Each of these individuals deserves to be heard, believed, and validated. What is unacceptable is that as of today, there has been no criminal justice prosecution in any of these acts of rape. Our movement in ending gender violence must reach, support, and stand with these individuals and communities. We need to re-imagine solutions that can provide community healing and community accountability for the most vulnerable and the most marginalized in our state. Earlier this week, Bea Hanson, Principal Director, Office on Violence Against Women, said that “people at the margins need to be at the center of our work.” We need to follow this lead in Idaho, striving in our communities to ensure we reach those most in need, and create solutions that provide healing and accountability for everyone.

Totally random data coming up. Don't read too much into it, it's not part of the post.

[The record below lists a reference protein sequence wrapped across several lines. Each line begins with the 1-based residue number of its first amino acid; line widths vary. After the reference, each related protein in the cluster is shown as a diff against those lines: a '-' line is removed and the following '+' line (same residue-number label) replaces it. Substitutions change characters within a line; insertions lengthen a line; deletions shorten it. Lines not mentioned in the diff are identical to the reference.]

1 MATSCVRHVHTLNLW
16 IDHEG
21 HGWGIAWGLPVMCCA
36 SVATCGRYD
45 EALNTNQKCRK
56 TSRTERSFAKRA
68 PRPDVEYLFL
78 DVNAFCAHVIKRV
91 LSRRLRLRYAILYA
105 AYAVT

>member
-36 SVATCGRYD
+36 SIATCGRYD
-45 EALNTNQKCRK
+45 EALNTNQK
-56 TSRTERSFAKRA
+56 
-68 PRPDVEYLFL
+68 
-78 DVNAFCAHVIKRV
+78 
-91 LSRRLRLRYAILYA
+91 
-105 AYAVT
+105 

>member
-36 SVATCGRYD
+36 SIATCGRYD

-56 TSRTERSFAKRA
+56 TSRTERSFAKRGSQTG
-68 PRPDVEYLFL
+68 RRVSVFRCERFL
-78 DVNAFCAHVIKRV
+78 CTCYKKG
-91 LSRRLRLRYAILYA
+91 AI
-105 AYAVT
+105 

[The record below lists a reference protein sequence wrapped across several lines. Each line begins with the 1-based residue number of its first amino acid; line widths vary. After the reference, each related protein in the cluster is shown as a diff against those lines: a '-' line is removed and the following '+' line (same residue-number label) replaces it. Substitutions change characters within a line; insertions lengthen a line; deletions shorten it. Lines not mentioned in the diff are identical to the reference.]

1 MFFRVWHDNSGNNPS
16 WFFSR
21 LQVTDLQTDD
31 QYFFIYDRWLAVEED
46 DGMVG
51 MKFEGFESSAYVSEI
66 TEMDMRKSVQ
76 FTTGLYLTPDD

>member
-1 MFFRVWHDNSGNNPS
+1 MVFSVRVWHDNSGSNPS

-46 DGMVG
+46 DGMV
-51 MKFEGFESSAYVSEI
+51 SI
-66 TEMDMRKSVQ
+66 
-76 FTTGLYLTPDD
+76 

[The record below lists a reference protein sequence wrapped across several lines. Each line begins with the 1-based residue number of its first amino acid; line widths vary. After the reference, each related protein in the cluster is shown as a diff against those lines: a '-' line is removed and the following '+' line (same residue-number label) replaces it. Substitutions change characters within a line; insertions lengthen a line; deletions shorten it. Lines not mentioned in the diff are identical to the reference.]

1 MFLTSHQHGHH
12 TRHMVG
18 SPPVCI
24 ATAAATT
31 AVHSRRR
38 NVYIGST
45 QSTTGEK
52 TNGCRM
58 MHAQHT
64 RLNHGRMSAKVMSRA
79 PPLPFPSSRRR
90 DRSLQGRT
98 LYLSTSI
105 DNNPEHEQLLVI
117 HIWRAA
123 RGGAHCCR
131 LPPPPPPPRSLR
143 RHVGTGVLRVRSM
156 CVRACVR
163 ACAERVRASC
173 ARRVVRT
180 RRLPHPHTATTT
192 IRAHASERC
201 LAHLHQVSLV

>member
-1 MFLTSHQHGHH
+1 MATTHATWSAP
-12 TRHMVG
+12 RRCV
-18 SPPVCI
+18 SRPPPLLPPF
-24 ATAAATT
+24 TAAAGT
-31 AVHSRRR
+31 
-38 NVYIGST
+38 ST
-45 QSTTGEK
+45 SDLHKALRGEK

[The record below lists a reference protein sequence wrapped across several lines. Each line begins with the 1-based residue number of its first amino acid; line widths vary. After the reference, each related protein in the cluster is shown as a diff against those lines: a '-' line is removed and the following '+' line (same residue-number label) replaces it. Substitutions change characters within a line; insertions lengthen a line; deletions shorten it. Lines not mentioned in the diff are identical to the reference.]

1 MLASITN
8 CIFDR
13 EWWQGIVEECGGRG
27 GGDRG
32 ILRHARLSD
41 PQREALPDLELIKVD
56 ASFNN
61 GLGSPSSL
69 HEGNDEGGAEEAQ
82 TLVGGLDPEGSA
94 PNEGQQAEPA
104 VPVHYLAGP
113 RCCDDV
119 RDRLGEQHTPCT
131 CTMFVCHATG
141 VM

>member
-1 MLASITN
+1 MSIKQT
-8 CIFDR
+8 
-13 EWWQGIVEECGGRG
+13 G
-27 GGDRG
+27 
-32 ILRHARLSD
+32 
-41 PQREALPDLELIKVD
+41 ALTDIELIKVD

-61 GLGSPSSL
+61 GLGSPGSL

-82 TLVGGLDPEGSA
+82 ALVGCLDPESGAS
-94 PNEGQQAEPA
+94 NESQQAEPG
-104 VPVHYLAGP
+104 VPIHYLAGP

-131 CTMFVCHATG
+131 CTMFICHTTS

Idaho Coalition Against Sexual & Domestic Violence
Reminder that shipping for all material orders made by Programs on the Idaho Coalition website store is FREE of cost, please use the following coupon for all orders.
The Idaho Coalition had significant success during the 2016 Legislative Session on a sexual assault kit texting bill, a stalking civil protection order bill, and revisions to the rape statute. We thank our sponsoring legislators Rep. Melissa Wintrow for her leadership on the Sexual Assault Kit Testing bill and Senator Grant Burgoyne for the Stalking Civil Protection Order as well as the Idaho Criminal Justice Commission for their collaboration on the revisions to the Rape Statute.
Here is an overview of the legislation that was passed by the Idaho Legislature and signed into law by Governor Otter.